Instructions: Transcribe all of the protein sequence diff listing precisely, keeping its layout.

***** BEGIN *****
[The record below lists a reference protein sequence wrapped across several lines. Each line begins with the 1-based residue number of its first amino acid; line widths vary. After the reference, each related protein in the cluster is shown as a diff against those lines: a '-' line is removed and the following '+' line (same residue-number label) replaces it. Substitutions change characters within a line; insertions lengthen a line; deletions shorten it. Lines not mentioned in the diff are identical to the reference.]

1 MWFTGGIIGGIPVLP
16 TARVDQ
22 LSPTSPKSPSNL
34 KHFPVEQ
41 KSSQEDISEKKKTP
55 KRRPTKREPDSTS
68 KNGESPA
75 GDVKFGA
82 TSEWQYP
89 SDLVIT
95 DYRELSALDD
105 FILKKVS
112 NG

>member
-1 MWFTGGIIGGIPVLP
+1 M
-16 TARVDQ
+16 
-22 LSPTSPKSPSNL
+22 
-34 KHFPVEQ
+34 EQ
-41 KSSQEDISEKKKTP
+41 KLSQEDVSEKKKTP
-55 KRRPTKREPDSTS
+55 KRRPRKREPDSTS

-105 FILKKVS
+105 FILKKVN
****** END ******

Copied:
[The record below lists a reference protein sequence wrapped across several lines. Each line begins with the 1-based residue number of its first amino acid; line widths vary. After the reference, each related protein in the cluster is shown as a diff against those lines: a '-' line is removed and the following '+' line (same residue-number label) replaces it. Substitutions change characters within a line; insertions lengthen a line; deletions shorten it. Lines not mentioned in the diff are identical to the reference.]

1 MWFTGGIIGGIPVLP
16 TARVDQ
22 LSPTSPKSPSNL
34 KHFPVEQ
41 KSSQEDISEKKKTP
55 KRRPTKREPDSTS
68 KNGESPA
75 GDVKFGA
82 TSEWQYP
89 SDLVIT
95 DYRELSALDD
105 FILKKVS
112 NG

>member
-1 MWFTGGIIGGIPVLP
+1 M
-16 TARVDQ
+16 
-22 LSPTSPKSPSNL
+22 
-34 KHFPVEQ
+34 EQ
-41 KSSQEDISEKKKTP
+41 KLSQEDVSEKKKTP
-55 KRRPTKREPDSTS
+55 KRRPRKREPDSTS

-105 FILKKVS
+105 FILKKVN